August 2, 2022

Seventh Circuit Opinion Reminds of Need to Identify Trade Secrets with Particularity

Holland & Knight Trade Secrets Blog
Charles A. Weiss
Trade Secrets Blog

Actuators are remotely operated mechanized devices used in a variety of applications, such as opening and closing valves. They are often operated hydraulically, which requires them to have their own valves. Maintaining the actuator in a fixed position, e.g., holding the controlled valve open or closed, typically requires continuous operation of the hydraulic system to maintain the position of the actuator's internal valve.

In 2002, engineer Mark Chester was tasked by his then-employer Koso America Inc. with designing a new actuator valve. The goal of this project was to redesign one of the company's existing products to avoid paying royalties on a third-party patent under which the company was licensed. The pre-specified design goals of the project were not met, but Chester and a colleague in the course of their work developed a different actuator in which the valve was supplemented with solenoids, which are electromagnetic devices in which a plunger is moved back and forth in response to electric current flowing through a surrounding coil. The solenoids could maintain a fixed position, e.g., opened or closed, with more efficiency than the actuator's hydraulic valve. Another Koso employee wrote code to control operation of the solenoids, and the team made a prototype. However, the project was discontinued, the prototype was disassembled, and no further work was done. The entirety of the project — from inception to termination — spanned less than two full months.

The following year, Chester left Koso and was, during the ensuing years, employed by several of Koso's competitors. Among them was a company founded by his former supervisor at Koso that also employed several other former Koso employees. The evidence showed that Koso management knew of this company and considered it a competitor. At no time, however, did Koso allege that Chester was in breach of any obligations he owed it.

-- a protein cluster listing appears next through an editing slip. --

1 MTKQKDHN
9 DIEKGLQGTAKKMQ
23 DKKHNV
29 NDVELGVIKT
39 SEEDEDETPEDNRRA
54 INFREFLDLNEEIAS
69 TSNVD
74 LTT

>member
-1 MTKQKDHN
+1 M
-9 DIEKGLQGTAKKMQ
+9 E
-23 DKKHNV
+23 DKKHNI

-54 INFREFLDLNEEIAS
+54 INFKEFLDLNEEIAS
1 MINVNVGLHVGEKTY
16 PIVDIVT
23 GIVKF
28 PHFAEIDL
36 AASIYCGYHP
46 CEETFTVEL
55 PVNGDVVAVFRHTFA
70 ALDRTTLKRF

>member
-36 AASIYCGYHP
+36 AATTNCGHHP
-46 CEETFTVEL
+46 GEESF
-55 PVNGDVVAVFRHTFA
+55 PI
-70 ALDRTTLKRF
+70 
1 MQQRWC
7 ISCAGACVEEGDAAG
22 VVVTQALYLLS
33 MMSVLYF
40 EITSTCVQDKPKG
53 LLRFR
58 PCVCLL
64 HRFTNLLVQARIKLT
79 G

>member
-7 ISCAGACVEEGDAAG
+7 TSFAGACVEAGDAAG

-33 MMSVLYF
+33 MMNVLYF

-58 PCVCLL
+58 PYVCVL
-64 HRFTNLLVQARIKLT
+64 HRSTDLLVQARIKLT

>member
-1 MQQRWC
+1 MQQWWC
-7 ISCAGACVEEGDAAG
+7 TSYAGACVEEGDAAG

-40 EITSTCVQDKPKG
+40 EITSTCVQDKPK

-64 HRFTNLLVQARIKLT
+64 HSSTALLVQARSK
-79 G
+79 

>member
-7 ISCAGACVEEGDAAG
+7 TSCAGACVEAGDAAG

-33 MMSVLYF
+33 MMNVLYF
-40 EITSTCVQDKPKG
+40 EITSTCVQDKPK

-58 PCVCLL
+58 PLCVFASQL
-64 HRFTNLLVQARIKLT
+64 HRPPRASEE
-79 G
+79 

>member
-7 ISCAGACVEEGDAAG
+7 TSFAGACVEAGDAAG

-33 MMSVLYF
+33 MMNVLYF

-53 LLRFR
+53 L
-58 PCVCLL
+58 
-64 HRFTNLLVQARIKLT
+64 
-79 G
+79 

In 2012, Chester joined MEA Inc. as a senior engineer and began work on a new solenoid-operated actuator. The MEA actuator was prototyped in 2013, and the company filed a patent application in 2014 naming Chester as sole inventor.

In 2017, REXA Inc., which had never employed Chester but claimed to be the owner by assignment of Koso's relevant intellectual property, sued Chester and MEA for misappropriation of trade secrets under the Illinois Trade Secrets Act, contending that both the patent application and the new MEA actuator were based on, or incorporated, trade secrets belonging to REXA that Chester had obtained during his employment at Koso. It sought, among other things, ownership of the MEA patent application.

District Court Proceedings

After the close of discovery, the U.S. District Court for the Northern District of Illinois granted Chester and MEA's motions for summary judgment. Referring to the MEA device by its brand name "Hawk," the district court contrasted the failure of the Koso project with the Hawk's success:

The . . . undisputed and undeniable fact is that the experimental Koso device was an operational failure and deemed unworthy of further attempts to produce a workable and functional actuator. No further attempts to do so were ever made by Koso or REXA when it later came into existence.